Office Of Communication Of The United Church Of Christ v. FCC

359 F.2d 994 (D.C. Cir. 1966)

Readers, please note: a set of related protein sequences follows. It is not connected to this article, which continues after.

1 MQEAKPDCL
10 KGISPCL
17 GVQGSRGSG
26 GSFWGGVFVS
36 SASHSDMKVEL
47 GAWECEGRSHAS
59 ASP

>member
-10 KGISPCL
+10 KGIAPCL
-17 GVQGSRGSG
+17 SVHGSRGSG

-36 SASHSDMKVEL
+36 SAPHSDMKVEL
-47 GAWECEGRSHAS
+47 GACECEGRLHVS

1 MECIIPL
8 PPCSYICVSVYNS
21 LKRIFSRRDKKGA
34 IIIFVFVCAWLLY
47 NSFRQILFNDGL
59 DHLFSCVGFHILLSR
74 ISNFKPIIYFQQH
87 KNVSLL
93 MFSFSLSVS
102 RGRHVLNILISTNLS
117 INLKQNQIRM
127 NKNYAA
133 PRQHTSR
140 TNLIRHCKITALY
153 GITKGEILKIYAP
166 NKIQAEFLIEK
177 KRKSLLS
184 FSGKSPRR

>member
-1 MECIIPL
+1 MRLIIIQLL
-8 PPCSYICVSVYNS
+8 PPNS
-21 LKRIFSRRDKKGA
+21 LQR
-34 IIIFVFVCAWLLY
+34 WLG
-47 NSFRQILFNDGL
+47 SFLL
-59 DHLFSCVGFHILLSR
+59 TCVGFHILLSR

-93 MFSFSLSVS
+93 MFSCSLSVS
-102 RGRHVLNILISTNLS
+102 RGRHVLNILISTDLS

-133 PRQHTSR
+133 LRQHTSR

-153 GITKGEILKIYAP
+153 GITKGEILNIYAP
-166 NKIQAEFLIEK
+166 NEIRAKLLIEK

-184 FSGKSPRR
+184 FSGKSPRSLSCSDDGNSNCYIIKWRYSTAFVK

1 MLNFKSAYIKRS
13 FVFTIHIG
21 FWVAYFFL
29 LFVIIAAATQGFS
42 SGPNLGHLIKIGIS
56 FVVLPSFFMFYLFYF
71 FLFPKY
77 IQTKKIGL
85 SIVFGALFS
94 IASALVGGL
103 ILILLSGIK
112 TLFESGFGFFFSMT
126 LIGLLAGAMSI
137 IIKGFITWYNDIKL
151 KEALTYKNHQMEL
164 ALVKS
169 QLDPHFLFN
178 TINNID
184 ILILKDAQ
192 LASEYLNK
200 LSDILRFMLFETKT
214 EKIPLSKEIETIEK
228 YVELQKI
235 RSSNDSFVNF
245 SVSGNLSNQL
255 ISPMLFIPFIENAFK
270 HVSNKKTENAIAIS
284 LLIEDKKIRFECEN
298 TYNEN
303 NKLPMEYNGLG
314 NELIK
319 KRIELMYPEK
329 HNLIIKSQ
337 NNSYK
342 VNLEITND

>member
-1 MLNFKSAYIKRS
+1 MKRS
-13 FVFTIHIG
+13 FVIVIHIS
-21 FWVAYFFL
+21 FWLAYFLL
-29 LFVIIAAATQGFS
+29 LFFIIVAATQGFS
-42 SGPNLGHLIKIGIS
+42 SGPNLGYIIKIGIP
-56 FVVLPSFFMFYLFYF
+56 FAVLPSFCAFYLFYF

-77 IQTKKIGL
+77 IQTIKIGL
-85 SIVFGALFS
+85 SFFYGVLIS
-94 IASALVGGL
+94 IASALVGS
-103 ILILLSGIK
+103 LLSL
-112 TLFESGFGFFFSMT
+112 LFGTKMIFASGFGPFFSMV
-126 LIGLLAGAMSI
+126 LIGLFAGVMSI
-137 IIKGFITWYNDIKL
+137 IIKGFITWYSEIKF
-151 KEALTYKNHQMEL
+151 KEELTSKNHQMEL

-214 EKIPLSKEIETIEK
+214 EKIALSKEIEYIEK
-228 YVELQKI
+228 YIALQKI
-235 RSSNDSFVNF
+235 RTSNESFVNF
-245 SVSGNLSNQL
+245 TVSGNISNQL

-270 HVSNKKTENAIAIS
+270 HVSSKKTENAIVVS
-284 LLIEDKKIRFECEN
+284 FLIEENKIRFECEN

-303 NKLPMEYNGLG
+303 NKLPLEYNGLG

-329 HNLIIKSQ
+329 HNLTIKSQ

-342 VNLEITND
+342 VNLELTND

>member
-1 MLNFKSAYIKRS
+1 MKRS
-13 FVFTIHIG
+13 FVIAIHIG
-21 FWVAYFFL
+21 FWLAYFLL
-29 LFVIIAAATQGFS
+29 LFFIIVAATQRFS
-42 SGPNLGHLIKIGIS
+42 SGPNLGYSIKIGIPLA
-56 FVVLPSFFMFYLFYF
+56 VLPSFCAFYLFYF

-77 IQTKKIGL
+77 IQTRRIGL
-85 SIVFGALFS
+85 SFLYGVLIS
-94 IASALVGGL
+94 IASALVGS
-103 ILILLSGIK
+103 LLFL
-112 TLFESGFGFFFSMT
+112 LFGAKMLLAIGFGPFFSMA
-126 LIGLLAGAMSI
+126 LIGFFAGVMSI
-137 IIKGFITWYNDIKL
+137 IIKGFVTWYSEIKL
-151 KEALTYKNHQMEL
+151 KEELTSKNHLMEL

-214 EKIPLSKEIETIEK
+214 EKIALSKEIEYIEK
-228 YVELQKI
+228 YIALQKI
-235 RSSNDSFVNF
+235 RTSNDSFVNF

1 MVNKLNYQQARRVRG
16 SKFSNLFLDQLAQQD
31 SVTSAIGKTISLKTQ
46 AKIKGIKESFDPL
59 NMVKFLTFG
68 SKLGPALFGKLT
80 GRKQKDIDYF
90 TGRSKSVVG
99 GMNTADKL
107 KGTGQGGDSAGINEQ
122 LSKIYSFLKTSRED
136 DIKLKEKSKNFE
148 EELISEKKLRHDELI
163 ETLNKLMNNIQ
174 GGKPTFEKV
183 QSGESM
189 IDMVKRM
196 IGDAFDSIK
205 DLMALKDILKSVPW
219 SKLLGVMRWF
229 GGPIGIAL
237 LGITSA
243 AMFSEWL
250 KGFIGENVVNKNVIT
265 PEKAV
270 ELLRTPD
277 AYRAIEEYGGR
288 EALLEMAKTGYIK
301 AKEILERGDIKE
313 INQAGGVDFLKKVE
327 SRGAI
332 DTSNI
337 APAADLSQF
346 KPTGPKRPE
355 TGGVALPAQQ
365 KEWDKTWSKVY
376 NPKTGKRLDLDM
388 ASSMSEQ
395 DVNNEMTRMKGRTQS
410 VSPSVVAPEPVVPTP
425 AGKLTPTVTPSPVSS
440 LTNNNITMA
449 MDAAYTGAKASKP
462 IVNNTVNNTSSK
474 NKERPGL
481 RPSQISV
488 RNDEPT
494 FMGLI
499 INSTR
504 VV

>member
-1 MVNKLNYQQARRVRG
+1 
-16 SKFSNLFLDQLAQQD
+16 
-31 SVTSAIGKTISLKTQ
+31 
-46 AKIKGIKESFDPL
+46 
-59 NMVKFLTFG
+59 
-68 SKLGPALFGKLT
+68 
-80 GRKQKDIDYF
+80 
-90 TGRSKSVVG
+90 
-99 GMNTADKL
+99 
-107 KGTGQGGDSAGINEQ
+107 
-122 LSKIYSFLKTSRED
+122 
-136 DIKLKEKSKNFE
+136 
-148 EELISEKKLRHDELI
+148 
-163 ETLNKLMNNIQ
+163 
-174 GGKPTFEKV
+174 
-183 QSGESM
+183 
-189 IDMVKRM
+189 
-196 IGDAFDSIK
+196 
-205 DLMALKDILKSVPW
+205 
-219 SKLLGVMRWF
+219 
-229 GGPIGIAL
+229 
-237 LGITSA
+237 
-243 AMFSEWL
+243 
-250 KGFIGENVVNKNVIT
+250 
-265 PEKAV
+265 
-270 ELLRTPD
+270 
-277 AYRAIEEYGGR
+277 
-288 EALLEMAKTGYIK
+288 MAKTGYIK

The license for television station WLBT in Jackson, Mississippi was up for renewal. P filed a petition to intervene to present evidence and arguments opposing the renewal application. The complaints against WLBT embrace charges of discrimination on racial and religious grounds and of excessive commercials. To block license renewal, Ps filed a petition in the Commission urging denial of WLBT's application and asking to intervene in their own behalf and as representatives of 'all other television viewers in the State of Mississippi.' P is an instrumentality of the United Church of Christ, a national denomination with substantial membership within WLBT's prime service area. It listed Henry and Smith as individual residents of Mississippi, and asserted that both owned television sets and that one lived within the prime service area of WLBT; both are described as leaders in Mississippi civic and civil rights groups. Dr. Henry is president of the Mississippi NAACP; both have been politically active. Each has had a number of controversies with WLBT over-allotment of time to present views in opposition to those expressed by WLBT editorials and programs. The United Church of Christ at Tougaloo is a congregation of the United Church of Christ within WLBT's area. P claimed that WLBT failed to serve the general public because it provided a disproportionate amount of commercials and entertainment and did not give a fair and balanced presentation of controversial issues, especially those concerning Negroes, who comprise almost forty-five percent of the total population within its prime service area. Ps claimed standing on the grounds that: (1) They are individuals and organizations who were denied a reasonable opportunity to answer their critics, a violation of the Fairness Doctrine. (2) They represent nearly one half of WLBT's potential listening audience who were denied an opportunity to have their side of controversial issues presented, equally a violation of the Fairness Doctrine. P denied the petition to intervene on the ground that standing is predicated upon the invasion of a legally protected interest or an injury which is direct and substantial and that 'P * * * can assert no greater interest or claim of injury than members of the general public.' P appealed.